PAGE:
how to survive when the politicians want you dead
Two weeks ago, I could not focus on work. The news got to me. More and more politicians in the US have been gathering hate against trans people, building platforms centered around anti-trans legislation. Most of these people haven't even met a trans person, yet are so threatened by trans people that they would deny us our existence.
Online, a flurry of worried trans people would scroll in my phone. In person, though, nobody seemed to talk about it. Are people aware of what's happening? I do live in Washington state, which is thankfully progressive on trans laws. Still seeing fellow trans people being denied healthcare just hurts. Am I being overly sensitive?
I took last week off of work. I couldn't focus. In the face of the political onslaught, my work suddenly felt meaningless. I thought it was just me, but I met up with some trans people today and everyone was struggling. A few others also took last week off.
We talked about how to process everything that's happening and what we can do. I'll summarize some key points from the discussion here.
Many of us felt angry at what's happening. We talked about channeling some of our anger into art, to show our struggle. Some liked getting their angst out in a more physical way, like boxing or weight lifting. It can be useful to channel some rage into activism as well, although the entry points for activism are confusing. We felt powerless to tackle the anti-trans legislation targeting states hundreds of miles away.
It's hard to live constantly in rage, and indeed rage combined with a feeling of powerlessness can feel terrible. We also talked about living with love for each other and for ourselves. After all, living authentically and with joy would be the best rebuttal to people saying we can't live happy lives. Some of these people may even have developed transphobia due to a denial about their own identity. Showing them that being trans can be beautiful may help us all lead a better future.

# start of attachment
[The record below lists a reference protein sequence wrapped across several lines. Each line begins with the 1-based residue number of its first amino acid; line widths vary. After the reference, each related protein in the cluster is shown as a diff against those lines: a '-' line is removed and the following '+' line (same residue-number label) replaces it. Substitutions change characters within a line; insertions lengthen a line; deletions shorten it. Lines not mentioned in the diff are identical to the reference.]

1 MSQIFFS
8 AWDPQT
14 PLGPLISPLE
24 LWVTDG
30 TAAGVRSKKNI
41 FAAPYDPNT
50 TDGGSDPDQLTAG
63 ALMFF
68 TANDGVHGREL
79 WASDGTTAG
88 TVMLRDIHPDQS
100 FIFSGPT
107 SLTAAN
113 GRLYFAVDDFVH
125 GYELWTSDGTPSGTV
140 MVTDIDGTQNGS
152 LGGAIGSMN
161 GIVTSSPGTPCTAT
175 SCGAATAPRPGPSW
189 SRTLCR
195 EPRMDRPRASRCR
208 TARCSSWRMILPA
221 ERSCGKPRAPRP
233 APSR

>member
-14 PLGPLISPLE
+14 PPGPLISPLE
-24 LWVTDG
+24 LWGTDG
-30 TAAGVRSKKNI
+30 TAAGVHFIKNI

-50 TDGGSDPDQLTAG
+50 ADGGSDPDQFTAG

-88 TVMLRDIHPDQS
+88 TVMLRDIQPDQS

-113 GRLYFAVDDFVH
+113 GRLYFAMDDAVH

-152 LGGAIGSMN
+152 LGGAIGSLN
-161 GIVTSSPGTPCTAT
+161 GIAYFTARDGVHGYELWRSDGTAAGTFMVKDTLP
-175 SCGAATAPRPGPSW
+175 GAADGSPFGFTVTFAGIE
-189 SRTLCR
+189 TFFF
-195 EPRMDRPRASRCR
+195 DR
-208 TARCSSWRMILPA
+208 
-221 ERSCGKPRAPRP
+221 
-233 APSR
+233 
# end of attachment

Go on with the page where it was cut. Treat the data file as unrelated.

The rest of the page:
Living with love for each other means caring for our local communities. The most meaningful contributions you can make are often not to a law far away, but to your neighbors. Care for the elderly, plant some trees, help your fellow trans people navigate their transition. Each city can feel remarkably small once you start helping out.
In the past, I would often feel psych myself out of any group I was part of. It's so easy to zero-in on an attribute that singles you out as the outcast. In this room, I'm the only woman, the only immigrant, the only student, the only trans person, and so on and on. However, I realized recently, by being in the group you already intrinsically belong! This is true regardless of how others perceive it.
It really hit me as I was reading the fight for LGBT rights in Ukraine. Ukrainian queer people belong in Ukraine as much as any other Ukrainian. They don't run away, but fight for their rights within Ukraine. The first Trans-March happened in 2021, with 150 participants and 200 opponents, but they marched on.
Finally, we talked about living with love for ourselves. One person mentioned that they would hype themselves up in the mirror and would leave gifts for themselves to discover later. Before trying to take care of others, make sure that you are taking care of yourself. Some days, just living is hard enough and that's okay. It helps to process everything patiently and with self-compassion. In time, you can help others as much as you have helped yourself.